Indigenous All Stars game tackles Indigenous smoking

The NRL Indigenous All Stars game in Newcastle is helping spread the word to Aboriginal and Torres Strait Islander Australians that a smoke-free life is better than scoring a try when it comes to better health and wellbeing.

Page last updated: 10 February 2017

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10 February 2017

Tonight’s NRL Indigenous All Stars game in Newcastle is helping spread the word to Aboriginal and Torres Strait Islander Australians that a smoke-free life is better than scoring a try when it comes to better health and wellbeing.

“The All Stars game is a fantastic celebration of strength, health and achievement,” said the Minister for Indigenous Health, Ken Wyatt AM, MP, who is attending the game in Newcastle.

“Taking up a sport is a great way to improve both physical and mental health.”

The Federal Coalition Government is investing $116.8 million in the Tackling Indigenous Smoking program, which aims to prevent the uptake of smoking and supports smoking cessation among Aboriginal and Torres Strait Islander people.

Mr Wyatt said: “The Government is committed to improving health outcomes for Aboriginal and Torres Strait Islander people and reducing Indigenous smoking rates plays a large role in achieving this.

“Although we have made some gains, smoking rates for Aboriginal and Torres Strait Islander people are still high. This program is creating momentum at the local level to address this issue.”

The ‘Don’t Make Smokes Your Story’ campaign is another key component of the tackling smoking strategy. The campaign, which focuses on 18−40 year old smokers and recent quitters, has kicked a number of goals through the first phase of activity in May 2016.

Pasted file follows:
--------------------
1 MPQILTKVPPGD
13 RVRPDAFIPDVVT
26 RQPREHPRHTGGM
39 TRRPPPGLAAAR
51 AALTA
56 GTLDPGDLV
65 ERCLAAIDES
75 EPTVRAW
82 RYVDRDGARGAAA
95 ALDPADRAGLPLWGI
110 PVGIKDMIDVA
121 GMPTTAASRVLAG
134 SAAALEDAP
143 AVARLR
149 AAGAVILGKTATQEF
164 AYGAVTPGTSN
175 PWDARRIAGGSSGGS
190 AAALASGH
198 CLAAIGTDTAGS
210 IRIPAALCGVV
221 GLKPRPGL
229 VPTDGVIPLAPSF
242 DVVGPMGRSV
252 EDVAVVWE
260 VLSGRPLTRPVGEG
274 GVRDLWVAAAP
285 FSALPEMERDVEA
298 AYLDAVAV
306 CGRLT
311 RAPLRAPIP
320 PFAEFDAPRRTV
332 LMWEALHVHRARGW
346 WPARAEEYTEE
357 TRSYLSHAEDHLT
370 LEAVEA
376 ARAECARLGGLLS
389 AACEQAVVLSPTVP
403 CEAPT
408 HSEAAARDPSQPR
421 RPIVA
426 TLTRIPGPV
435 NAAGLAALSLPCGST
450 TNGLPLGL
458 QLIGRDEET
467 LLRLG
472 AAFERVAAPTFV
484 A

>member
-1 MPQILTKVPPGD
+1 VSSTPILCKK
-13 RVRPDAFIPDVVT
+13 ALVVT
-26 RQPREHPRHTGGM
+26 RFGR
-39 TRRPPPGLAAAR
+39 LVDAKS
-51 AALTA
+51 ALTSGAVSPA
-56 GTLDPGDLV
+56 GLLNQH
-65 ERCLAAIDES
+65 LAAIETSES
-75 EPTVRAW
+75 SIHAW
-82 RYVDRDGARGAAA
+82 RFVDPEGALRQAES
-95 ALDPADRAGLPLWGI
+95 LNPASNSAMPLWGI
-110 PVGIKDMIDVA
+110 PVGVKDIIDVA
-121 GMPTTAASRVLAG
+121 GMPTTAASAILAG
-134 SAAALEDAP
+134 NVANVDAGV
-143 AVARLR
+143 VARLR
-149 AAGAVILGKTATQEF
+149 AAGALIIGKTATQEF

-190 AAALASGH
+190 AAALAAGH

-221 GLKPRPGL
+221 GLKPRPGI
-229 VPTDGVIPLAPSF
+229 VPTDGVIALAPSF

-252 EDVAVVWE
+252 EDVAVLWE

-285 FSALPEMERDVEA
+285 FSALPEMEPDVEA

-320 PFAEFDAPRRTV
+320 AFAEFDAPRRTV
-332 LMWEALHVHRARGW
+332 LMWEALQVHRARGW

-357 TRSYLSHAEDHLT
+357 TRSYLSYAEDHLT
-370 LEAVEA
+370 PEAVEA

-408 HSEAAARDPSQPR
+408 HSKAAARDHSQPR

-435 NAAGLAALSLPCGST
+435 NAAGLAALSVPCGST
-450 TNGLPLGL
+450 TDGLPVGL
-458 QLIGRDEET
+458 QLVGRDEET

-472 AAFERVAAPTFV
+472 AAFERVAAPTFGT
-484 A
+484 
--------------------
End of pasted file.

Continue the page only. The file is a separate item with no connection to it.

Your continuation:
The 2016 campaign evaluation showed nine per cent of people interviewed had quit as a result of seeing the campaign and a further 26 per cent intended to quit in the next month. There have also been more than 30,000 new users of the My QuitBuddy app.

Around 39 per cent of Indigenous Australians aged 15 years and over are daily smokers, which is nearly three times the rate for non-Indigenous Australians. Smoking is estimated to account for one-in-five Aboriginal and Torres Strait Islander deaths.

Mr Wyatt said: “Governments, health organisations, individuals, families and communities need to work together to turn these statistics around. We can all play a part in encouraging smokers to quit and to stay smoke-free.”

There will be another phase of campaign activity in 2017 to build on the results to date.

For more information contact Randal Markey, Minister Wyatt’s office, 0417 318 620

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